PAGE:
FINDINGS AND RECOMMENDATIONS
Petitioner is a state prisoner proceeding in propria persona with a petition for a writ of habeas corpus pursuant to 28 U.S.C. § 2254. He challenges the decision of the California Board of Parole Hearings (hereinafter "Board") to deny him parole at a parole consideration hearing held on February 25, 2009. He claims that the Board's 2009 decision finding him unsuitable for parole violated his federal right to due process and the Ex Post Facto Clause.
As discussed below, the United States Supreme Court has held that the only inquiry on federal habeas review of a denial of parole is whether the petitioner has received "fair procedures" for vindication of the liberty interest in parole given by the state. Swarthout v. Cooke, 562 U.S. ___, No. 10-333, 2011 WL 197627, at *2 (Jan. 24, 2011) (per curiam). In the context of a California parole suitability hearing, a petitioner receives adequate process when he/she is allowed an opportunity to be heard and a statement of the reasons why parole was denied. Id. at **2-3 (federal due process satisfied where petitioners were "allowed to speak at their parole hearings and to contest the evidence against them, were afforded access to their records in advance, and were notified as to the reasons why parole was denied"); see also Greenholtz v. Inmates of Neb. Penal, 442 U.S. 1, 16 (1979). For the reasons that follow, applying this standard here requires that the petition for writ of habeas corpus be denied on petitioner's due process claim.
Petitioner is confined pursuant to a 1992 judgment of conviction
entered against him in the Los Angeles County Superior Court following
his conviction on charges of first degree murder, assault causing
great bodily injury, and attempted robbery. Pet. at 1.*fn1
Pursuant to that conviction, petitioner was sentenced to
twenty-five years to life in state prison. Id.
The parole consideration hearing that is placed at issue by the instant petition was held on February 25, 2009. Id. at 93. Petitioner appeared at and participated in the hearing. Id. at 95-157. Following deliberations held at the conclusion of the hearing, the Board panel announced their decision to deny petitioner parole for three years and the reasons for that decision. Id. at 158-65.
Petitioner challenged the Board's 2009 decision in a petition for writ of habeas corpus filed in the Los Angeles County Superior Court. Answer, Ex. 1. The Superior Court denied that petition in a decision on the merits of petitioner's claims. Id., Ex. 2. Petitioner subsequently challenged the Board's 2007 decision in a petition for writ of habeas corpus filed in the California Court of Appeal and a petition for review filed in the California Supreme Court. Id., Exs. 3, 6. Those petitions were summarily denied. Id., Exs. 5, 7. ////
II. Standards for a Writ of Habeas Corpus
An application for a writ of habeas corpus by a person in custody under a judgment of a state court can be granted only for violations of the Constitution or laws of the United States. 28 U.S.C. § 2254(a). A federal writ is not available for alleged error in the interpretation or application of state law. See Estelle v. McGuire, 502 U.S. 62, 67-68 (1991); Park v. California, 202 F.3d 1146, 1149 (9th Cir. 2000).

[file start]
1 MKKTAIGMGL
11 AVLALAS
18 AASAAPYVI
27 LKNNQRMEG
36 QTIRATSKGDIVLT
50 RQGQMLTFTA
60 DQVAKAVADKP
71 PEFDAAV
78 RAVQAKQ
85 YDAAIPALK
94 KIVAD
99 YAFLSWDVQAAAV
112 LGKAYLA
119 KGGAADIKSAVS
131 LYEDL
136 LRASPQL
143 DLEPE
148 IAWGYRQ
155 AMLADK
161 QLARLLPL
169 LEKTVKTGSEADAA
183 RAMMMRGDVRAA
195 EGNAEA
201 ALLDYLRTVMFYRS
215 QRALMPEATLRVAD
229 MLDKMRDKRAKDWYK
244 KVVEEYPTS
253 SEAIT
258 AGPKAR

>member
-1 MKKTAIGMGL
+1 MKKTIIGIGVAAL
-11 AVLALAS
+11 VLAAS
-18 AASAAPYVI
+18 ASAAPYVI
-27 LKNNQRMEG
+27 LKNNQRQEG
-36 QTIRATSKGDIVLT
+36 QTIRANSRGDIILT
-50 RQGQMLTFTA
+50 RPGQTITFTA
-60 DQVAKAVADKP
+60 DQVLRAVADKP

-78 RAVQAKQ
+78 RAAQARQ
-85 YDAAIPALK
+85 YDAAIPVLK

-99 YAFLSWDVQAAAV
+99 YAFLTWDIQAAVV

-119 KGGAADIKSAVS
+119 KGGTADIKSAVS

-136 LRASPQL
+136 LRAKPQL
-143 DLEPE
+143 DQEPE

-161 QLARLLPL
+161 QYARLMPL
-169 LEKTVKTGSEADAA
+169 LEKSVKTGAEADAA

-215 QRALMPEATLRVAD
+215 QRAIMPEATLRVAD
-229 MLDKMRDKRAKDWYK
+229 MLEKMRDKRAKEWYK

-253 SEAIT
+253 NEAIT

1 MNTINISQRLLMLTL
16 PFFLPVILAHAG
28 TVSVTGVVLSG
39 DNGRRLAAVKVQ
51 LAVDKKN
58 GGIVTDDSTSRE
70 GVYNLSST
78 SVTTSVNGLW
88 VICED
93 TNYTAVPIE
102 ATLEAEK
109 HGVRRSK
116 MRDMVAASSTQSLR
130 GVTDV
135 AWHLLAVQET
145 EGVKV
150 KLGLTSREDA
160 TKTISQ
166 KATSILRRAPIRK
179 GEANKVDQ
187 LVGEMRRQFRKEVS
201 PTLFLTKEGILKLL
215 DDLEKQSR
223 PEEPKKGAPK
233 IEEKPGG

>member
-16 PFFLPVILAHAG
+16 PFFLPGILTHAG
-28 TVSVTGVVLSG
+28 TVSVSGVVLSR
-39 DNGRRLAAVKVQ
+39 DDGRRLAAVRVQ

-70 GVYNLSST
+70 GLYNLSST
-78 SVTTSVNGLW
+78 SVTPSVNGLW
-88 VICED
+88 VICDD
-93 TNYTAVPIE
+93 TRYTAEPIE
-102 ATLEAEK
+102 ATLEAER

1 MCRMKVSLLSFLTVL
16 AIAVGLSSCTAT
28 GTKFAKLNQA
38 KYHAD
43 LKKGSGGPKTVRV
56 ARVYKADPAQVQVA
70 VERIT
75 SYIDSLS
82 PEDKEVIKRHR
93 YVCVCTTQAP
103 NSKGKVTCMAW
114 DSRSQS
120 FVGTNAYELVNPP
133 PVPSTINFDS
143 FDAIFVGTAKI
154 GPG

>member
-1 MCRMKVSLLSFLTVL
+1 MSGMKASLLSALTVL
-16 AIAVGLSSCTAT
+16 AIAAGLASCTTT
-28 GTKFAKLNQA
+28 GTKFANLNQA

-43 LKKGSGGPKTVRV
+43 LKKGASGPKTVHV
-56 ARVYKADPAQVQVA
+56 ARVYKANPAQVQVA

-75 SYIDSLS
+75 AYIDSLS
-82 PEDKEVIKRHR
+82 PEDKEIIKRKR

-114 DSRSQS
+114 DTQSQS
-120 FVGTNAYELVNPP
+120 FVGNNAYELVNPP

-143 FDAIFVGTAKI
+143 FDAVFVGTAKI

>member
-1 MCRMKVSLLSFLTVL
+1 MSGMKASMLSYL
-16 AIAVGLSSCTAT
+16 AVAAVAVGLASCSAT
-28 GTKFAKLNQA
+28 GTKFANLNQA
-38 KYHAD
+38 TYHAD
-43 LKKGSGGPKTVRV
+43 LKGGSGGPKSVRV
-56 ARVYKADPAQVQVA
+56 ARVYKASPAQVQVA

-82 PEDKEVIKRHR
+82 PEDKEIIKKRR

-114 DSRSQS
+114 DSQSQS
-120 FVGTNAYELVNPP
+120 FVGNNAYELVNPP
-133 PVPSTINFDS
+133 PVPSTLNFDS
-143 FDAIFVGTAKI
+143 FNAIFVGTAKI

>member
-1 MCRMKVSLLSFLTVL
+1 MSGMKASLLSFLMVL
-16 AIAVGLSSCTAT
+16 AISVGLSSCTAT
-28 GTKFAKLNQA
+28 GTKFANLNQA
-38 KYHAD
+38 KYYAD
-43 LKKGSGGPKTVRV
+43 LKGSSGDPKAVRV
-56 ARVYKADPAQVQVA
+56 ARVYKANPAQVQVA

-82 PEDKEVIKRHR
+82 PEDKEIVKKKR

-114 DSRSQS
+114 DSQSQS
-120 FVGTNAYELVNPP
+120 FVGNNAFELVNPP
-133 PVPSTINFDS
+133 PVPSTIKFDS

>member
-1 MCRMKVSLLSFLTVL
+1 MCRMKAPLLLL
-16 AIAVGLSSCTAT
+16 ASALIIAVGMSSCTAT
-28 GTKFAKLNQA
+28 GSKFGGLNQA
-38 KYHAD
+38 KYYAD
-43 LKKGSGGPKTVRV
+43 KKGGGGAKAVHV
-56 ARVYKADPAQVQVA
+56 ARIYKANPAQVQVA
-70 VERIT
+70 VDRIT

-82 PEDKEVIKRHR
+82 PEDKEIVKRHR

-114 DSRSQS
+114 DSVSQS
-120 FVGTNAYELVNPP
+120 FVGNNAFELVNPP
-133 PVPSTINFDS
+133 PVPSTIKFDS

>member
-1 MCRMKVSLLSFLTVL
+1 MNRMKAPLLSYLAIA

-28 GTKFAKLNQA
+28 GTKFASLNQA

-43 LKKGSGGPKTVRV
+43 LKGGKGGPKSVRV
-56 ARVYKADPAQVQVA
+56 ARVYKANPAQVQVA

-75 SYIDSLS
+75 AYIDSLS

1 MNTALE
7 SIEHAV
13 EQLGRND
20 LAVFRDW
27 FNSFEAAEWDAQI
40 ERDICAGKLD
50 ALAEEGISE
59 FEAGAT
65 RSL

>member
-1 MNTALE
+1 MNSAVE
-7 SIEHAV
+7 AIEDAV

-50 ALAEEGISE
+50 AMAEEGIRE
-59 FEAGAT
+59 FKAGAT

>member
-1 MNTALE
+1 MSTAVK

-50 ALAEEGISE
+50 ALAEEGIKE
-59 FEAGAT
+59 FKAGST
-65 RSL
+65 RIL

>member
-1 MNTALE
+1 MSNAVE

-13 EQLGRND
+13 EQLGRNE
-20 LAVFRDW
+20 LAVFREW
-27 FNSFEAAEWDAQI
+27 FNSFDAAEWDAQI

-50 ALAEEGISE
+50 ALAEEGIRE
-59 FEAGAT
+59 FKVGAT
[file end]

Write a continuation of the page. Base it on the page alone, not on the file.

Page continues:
Title 28 U.S.C. § 2254(d) sets forth the following standards for granting federal habeas corpus relief:
An application for a writ of habeas corpus on behalf of a person in custody pursuant to the judgment of a State court shall not be granted with respect to any claim that was adjudicated on the merits in State court proceedings unless the adjudication of the claim -
(1) resulted in a decision that was contrary to, or involved an unreasonable application of, clearly established Federal law, as determined by the Supreme Court of the United States; or
(2) resulted in a decision that was based on an unreasonable determination of the facts in light of the evidence presented in the State court proceeding.
Under section 2254(d)(1), a state court decision is "contrary to" clearly established United States Supreme Court precedents if it applies a rule that contradicts the governing law set forth in Supreme Court cases, or if it confronts a set of facts that are materially indistinguishable from a decision of the Supreme Court and nevertheless arrives at different result. Early v. Packer, 537 U.S. 3, 7 (2002) (citing Williams v. Taylor, 529 U.S. 362, 405-406 (2000)).
Under the "unreasonable application" clause of section 2254(d)(1), a federal habeas court may grant the writ if the state court identifies the correct governing legal principle from the Supreme Court's decisions, but unreasonably applies that principle to the facts of the prisoner's case. Williams, 529 U.S. at 413. A federal habeas court "may not issue the writ simply because that court concludes in its independent judgment that the relevant state-court decision applied clearly established federal law erroneously or incorrectly. Rather, that application must also be unreasonable." Id. at 412; see also Lockyer v. Andrade, 538 U.S. 63, 75 (2003) (internal citations omitted) (it is "not enough that a federal habeas court, in its independent review of the legal question, is left with a 'firm conviction' that the state court was 'erroneous.'"). "A state court's ...